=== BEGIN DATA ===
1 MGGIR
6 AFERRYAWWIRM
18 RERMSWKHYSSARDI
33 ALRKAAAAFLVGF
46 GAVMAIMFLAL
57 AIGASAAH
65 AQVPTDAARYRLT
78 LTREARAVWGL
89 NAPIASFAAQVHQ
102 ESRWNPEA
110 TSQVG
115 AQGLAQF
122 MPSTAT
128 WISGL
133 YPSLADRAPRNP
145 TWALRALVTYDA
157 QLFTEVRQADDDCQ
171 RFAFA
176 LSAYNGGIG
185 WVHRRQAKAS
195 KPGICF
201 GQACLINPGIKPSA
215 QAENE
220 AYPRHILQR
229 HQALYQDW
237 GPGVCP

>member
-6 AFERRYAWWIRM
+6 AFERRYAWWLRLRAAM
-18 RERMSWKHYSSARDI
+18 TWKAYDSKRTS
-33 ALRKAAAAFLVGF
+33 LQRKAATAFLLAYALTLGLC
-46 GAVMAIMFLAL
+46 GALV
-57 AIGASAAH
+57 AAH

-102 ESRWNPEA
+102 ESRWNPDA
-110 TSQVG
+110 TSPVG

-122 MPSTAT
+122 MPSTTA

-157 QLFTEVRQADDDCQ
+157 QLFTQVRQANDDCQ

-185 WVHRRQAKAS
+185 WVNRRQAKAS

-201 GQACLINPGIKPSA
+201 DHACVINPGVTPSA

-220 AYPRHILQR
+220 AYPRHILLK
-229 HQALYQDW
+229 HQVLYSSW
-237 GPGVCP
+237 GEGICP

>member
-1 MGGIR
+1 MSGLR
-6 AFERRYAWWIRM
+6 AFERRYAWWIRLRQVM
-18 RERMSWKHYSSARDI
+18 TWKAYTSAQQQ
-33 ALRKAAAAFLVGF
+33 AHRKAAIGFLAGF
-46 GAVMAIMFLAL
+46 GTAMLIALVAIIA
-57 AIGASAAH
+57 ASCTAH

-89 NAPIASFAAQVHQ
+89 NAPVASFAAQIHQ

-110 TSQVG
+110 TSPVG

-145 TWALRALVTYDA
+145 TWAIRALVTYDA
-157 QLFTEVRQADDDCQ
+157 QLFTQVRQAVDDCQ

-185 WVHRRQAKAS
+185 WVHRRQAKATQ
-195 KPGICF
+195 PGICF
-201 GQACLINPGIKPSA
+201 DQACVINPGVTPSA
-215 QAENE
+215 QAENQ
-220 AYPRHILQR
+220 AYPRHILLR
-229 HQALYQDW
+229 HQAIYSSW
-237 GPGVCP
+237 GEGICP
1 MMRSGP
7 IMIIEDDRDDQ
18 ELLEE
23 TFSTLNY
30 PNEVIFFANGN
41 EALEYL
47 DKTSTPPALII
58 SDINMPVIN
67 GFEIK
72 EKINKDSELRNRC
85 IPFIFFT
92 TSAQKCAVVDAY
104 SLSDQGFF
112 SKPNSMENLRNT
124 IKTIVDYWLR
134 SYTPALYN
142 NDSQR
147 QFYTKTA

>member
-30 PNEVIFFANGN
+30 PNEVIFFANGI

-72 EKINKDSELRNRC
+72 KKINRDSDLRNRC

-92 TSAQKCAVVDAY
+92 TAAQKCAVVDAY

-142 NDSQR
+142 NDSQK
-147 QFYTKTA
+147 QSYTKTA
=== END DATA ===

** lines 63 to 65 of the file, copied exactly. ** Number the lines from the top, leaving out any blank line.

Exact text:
-33 ALRKAAAAFLVGF
+33 AHRKAAIGFLAGF
-46 GAVMAIMFLAL